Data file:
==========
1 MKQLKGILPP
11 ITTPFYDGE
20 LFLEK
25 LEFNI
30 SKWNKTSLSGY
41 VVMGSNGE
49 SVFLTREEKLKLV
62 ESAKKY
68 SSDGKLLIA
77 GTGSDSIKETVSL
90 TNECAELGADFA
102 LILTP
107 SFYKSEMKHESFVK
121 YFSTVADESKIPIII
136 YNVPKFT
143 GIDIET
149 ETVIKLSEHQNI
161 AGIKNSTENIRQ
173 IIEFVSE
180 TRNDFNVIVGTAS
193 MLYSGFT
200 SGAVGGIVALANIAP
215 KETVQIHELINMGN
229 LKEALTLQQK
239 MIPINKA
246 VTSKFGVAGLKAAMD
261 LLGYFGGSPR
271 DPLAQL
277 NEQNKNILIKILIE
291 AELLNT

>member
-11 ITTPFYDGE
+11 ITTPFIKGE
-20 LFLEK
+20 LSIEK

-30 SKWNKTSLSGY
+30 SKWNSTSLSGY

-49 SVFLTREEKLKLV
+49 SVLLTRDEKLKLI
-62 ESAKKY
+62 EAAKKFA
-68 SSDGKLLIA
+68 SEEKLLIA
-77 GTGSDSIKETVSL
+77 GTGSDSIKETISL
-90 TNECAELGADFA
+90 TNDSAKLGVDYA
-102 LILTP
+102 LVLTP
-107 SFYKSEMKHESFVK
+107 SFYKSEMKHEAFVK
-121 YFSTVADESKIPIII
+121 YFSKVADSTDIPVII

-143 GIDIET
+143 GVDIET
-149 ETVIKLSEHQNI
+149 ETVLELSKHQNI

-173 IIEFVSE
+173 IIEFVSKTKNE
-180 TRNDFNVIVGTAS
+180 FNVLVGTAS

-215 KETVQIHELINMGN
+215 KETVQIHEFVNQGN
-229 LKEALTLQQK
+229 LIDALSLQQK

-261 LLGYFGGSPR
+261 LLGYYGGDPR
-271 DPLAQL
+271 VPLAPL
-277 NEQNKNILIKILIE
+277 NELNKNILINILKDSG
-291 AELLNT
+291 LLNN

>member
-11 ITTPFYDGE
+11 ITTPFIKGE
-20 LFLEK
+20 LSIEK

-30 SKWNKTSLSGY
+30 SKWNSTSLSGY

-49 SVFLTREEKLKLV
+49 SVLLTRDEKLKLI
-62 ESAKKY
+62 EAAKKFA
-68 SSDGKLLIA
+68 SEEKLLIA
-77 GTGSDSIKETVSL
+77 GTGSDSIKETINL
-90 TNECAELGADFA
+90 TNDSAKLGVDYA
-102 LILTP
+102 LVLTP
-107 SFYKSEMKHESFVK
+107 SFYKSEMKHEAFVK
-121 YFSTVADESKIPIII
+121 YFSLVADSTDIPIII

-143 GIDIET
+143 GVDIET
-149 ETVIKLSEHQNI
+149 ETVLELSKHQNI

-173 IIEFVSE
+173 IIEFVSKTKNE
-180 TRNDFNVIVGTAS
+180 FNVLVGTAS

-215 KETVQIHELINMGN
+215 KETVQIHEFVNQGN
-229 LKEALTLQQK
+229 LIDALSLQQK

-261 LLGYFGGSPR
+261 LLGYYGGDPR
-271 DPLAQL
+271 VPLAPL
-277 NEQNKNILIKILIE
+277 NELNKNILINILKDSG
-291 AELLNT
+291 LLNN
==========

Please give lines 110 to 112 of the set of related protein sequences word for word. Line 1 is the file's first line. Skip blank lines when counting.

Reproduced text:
+261 LLGYYGGDPR
-271 DPLAQL
+271 VPLAPL